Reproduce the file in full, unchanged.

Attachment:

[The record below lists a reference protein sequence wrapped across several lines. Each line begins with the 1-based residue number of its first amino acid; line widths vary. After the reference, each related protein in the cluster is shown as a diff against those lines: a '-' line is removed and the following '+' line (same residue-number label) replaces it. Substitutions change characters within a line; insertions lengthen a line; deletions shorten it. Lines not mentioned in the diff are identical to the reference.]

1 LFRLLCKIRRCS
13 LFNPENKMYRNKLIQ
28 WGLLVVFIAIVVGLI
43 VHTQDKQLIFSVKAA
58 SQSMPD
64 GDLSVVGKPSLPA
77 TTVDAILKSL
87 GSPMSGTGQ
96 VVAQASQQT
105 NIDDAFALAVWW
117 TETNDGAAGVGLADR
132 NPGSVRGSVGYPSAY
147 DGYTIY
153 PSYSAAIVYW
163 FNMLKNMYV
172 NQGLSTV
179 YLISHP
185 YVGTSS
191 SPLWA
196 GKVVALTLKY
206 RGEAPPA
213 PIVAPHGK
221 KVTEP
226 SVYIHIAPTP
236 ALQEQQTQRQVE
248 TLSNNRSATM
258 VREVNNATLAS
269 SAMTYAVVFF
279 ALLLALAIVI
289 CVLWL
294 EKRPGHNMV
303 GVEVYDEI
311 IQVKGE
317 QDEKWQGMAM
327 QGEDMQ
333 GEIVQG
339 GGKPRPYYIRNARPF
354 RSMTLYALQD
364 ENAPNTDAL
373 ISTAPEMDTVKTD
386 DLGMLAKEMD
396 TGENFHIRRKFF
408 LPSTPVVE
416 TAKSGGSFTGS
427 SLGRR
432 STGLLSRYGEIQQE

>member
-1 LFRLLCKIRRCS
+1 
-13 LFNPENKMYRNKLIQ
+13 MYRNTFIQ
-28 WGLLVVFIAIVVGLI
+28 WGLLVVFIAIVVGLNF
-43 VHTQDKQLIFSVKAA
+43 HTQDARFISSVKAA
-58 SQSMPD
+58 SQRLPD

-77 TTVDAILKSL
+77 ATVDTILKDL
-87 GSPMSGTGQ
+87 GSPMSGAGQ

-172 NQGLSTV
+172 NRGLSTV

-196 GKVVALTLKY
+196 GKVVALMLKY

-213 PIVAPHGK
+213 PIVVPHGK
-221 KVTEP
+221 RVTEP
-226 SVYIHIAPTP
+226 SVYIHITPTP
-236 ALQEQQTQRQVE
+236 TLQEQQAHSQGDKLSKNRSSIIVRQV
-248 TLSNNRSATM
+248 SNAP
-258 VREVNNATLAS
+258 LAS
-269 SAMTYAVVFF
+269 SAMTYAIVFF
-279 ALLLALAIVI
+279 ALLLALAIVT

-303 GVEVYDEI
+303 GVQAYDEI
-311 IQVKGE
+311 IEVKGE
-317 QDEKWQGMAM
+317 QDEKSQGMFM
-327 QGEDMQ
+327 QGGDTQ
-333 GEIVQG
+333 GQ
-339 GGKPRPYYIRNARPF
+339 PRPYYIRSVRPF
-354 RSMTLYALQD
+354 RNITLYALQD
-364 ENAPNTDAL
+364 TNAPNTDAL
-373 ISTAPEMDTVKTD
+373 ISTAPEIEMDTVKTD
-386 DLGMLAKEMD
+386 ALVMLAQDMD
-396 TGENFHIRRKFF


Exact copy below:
[The record below lists a reference protein sequence wrapped across several lines. Each line begins with the 1-based residue number of its first amino acid; line widths vary. After the reference, each related protein in the cluster is shown as a diff against those lines: a '-' line is removed and the following '+' line (same residue-number label) replaces it. Substitutions change characters within a line; insertions lengthen a line; deletions shorten it. Lines not mentioned in the diff are identical to the reference.]

1 LFRLLCKIRRCS
13 LFNPENKMYRNKLIQ
28 WGLLVVFIAIVVGLI
43 VHTQDKQLIFSVKAA
58 SQSMPD
64 GDLSVVGKPSLPA
77 TTVDAILKSL
87 GSPMSGTGQ
96 VVAQASQQT
105 NIDDAFALAVWW
117 TETNDGAAGVGLADR
132 NPGSVRGSVGYPSAY
147 DGYTIY
153 PSYSAAIVYW
163 FNMLKNMYV
172 NQGLSTV
179 YLISHP
185 YVGTSS
191 SPLWA
196 GKVVALTLKY
206 RGEAPPA
213 PIVAPHGK
221 KVTEP
226 SVYIHIAPTP
236 ALQEQQTQRQVE
248 TLSNNRSATM
258 VREVNNATLAS
269 SAMTYAVVFF
279 ALLLALAIVI
289 CVLWL
294 EKRPGHNMV
303 GVEVYDEI
311 IQVKGE
317 QDEKWQGMAM
327 QGEDMQ
333 GEIVQG
339 GGKPRPYYIRNARPF
354 RSMTLYALQD
364 ENAPNTDAL
373 ISTAPEMDTVKTD
386 DLGMLAKEMD
396 TGENFHIRRKFF
408 LPSTPVVE
416 TAKSGGSFTGS
427 SLGRR
432 STGLLSRYGEIQQE

>member
-1 LFRLLCKIRRCS
+1 
-13 LFNPENKMYRNKLIQ
+13 MYRNTFIQ
-28 WGLLVVFIAIVVGLI
+28 WGLLVVFIAIVVGLNF
-43 VHTQDKQLIFSVKAA
+43 HTQDARFISSVKAA
-58 SQSMPD
+58 SQRLPD

-77 TTVDAILKSL
+77 ATVDTILKDL
-87 GSPMSGTGQ
+87 GSPMSGAGQ

-172 NQGLSTV
+172 NRGLSTV

-196 GKVVALTLKY
+196 GKVVALMLKY

-213 PIVAPHGK
+213 PIVVPHGK
-221 KVTEP
+221 RVTEP
-226 SVYIHIAPTP
+226 SVYIHITPTP
-236 ALQEQQTQRQVE
+236 TLQEQQAHSQGDKLSKNRSSIIVRQV
-248 TLSNNRSATM
+248 SNAP
-258 VREVNNATLAS
+258 LAS
-269 SAMTYAVVFF
+269 SAMTYAIVFF
-279 ALLLALAIVI
+279 ALLLALAIVT

-303 GVEVYDEI
+303 GVQAYDEI
-311 IQVKGE
+311 IEVKGE
-317 QDEKWQGMAM
+317 QDEKSQGMFM
-327 QGEDMQ
+327 QGGDTQ
-333 GEIVQG
+333 GQ
-339 GGKPRPYYIRNARPF
+339 PRPYYIRSVRPF
-354 RSMTLYALQD
+354 RNITLYALQD
-364 ENAPNTDAL
+364 TNAPNTDAL
-373 ISTAPEMDTVKTD
+373 ISTAPEIEMDTVKTD
-386 DLGMLAKEMD
+386 ALVMLAQDMD
-396 TGENFHIRRKFF